Monday, 25 May 2015

Cakes and Knitting

I finally finished the Wendy Slip Over that I have been knitting for the Knit-A-Square charity.

 I don't know why it's taken me such a long time to complete this one - I  finished most of the knitting weeks ago but for some reason couldn't find the motivation to finish off the last few rows and sew it up.  Anyway, it's finally done and I've got away to a flying start on the next one, which I am knitting in moss stich as a change from stocking stitch.  At the start of the year I set the goal of knitting 15 items for charity during 2015.    I'm afraid I'm running a bit behind and will need to speed up a bit if I'm going to meet my goal.

I went traditional with my baking this week and made Queen cakes using a recipe from Great British Bakes by Mary-Anne Boermans.    

My mum and my grandma were both "cooks", my grandma as her job and my mum, like most 1960s housewives, cooking almost everything from scratch for her family.   To buy a cake, pie or pudding was unheard of, and from a very early age I used to sit on the table, alongside where my mum was working,  helping to weigh out ingredients, grease tins, count out cake cases,  and give the bowl a stir.  I'm sure the foundations of my mathematical skills were laid down in the kitchen.     I can clearly remember the first batch of cakes that I ever made on my own - Fairy cakes made from a recipe cut out of Women's Weekly magazine.  I couldn't wait for dad to get home from work to taste them. 

I still make Fairy cakes, each no more than a couple of bites,  perfect with an afternoon cuppa, and which I prefer to the oversized muffins and buttercream-piled cup cakes that have come  here from the USA.   And, if I do fancy a bit of buttercream, nothing beats an old-fashioned butterfly cake, especially with a small blob of homemade lemon or orange curd added before the wings are stuck back on.  Delicious.

Saturday, 2 May 2015

The Year In Books - May 2015

During April I finished reading two books - both of them autobiographical.

The first of the two was "The Year of Magical Thinking" by Joan Didion. 

Joan Didion has the reputation of being one of the doyens of American Literature.  I had not previously read any of her work so when I read the rave reviews of this book in the press I had high expectations.  Sadly, these weren't met.  I was expecting a personal, even philosophical, account of the grief that Joan Didion experienced when her husband of forty years died suddenly.  I thought she would articulate the emotions that many people experience when they are grieving but find difficult to put into words.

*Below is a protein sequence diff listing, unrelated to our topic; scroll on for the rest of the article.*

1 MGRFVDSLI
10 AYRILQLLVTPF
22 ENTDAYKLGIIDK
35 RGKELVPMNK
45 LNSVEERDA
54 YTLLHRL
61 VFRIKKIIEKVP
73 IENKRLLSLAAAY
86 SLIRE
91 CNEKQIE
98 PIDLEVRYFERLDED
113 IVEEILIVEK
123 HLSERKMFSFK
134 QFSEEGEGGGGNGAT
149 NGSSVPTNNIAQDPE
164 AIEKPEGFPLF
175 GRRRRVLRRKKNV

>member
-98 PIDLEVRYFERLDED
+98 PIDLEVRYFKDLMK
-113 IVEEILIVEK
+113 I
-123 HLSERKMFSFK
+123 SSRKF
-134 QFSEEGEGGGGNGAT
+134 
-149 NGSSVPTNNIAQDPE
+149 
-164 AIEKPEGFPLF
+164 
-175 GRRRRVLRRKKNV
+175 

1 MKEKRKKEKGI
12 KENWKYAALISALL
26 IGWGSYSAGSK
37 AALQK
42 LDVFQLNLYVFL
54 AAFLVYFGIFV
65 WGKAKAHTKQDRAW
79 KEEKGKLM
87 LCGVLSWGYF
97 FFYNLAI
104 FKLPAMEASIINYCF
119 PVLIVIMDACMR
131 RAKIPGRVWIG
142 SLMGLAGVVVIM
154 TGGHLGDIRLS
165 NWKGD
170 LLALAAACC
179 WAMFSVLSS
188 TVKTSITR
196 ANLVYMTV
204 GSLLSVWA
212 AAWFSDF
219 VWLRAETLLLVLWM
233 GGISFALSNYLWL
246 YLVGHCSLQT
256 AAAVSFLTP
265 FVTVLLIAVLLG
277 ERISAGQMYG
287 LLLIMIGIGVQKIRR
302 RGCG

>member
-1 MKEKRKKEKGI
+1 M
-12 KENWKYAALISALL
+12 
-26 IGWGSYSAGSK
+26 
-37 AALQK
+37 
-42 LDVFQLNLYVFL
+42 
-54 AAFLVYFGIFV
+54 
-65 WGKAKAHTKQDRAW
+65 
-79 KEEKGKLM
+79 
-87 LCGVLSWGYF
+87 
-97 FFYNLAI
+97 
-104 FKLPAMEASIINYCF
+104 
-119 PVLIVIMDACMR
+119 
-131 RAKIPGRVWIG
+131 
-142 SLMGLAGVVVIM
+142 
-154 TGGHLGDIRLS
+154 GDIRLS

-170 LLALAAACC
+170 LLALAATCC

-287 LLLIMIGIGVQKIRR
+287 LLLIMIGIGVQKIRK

I didn't find any of that in the book and instead  found her very distant and academic.  There is nothing wrong with being academic - I was in academia myself for a long time - but I was hoping for something with more feeling.  I understand that we all experience grief in different ways and, since Joan Didion has spent her life as a reporter, that she is used to looking at things with a trained, objective, eye.   I  understand that some individuals might seek to explain a shocking, unexpected event, by turning to medical journals.  I  also appreciate that some people are private and like to keep their feelings to themselves, but these people wouldn't write a book.   "The Year of Magical Thinking" was too impersonal and didn't give me any real insight into the grief and other emotions that Joan Didion felt on the death of her husband.

The second book that I read during April was "Elizabeth and her German Garden" by Elizabeth von Arnim.  This is a diary that Elizabeth von Arnim kept during 1896 and 1897 and describes how she made her garden in the grounds of her home in Northern Germany.  Interspersed with her writings about her garden are diary entries about her husband, her children and the visitors to her home.   Elizabeth von Arnim writes very well and there are some lovely passages about the garden, which she loved.   She did not love her visitors so much and she can be quite rude about them (but then if we can't be candid in a diary, where can we be?).  She has an acute eye and is very witty.   I liked this book a lot more than "The Year of Magical Thinking."

For May I am going to finish reading "Tinker, Tailor, Soldier, Spy" by John le Carre, which I started reading a couple of days ago and also on my list for May is "The Diary of a Country Prosecutor" by Tawfik al-Hakim.

This post was written to join in with "The Year In Books" which is curated by Circle of Pine Trees